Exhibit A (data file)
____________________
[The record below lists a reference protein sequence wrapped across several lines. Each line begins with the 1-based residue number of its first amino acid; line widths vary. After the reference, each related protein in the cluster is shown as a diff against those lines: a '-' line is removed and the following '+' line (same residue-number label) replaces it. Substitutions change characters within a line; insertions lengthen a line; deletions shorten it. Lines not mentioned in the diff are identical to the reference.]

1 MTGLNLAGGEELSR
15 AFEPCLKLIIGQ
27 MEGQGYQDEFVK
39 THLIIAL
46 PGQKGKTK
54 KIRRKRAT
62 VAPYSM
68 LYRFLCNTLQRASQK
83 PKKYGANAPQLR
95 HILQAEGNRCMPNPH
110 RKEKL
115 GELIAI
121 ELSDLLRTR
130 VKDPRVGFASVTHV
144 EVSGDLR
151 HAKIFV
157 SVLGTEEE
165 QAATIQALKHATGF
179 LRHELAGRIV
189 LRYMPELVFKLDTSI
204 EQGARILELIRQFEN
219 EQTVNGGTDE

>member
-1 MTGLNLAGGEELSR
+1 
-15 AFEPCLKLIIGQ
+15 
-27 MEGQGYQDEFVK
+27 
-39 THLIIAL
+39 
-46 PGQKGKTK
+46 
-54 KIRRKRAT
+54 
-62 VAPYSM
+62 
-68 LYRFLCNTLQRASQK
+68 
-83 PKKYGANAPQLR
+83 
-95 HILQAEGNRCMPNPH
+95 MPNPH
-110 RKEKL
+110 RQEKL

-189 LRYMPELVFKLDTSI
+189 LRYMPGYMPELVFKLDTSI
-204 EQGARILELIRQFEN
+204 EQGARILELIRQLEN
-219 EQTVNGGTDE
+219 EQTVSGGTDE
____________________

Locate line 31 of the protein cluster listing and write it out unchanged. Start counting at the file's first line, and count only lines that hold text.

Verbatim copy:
-39 THLIIAL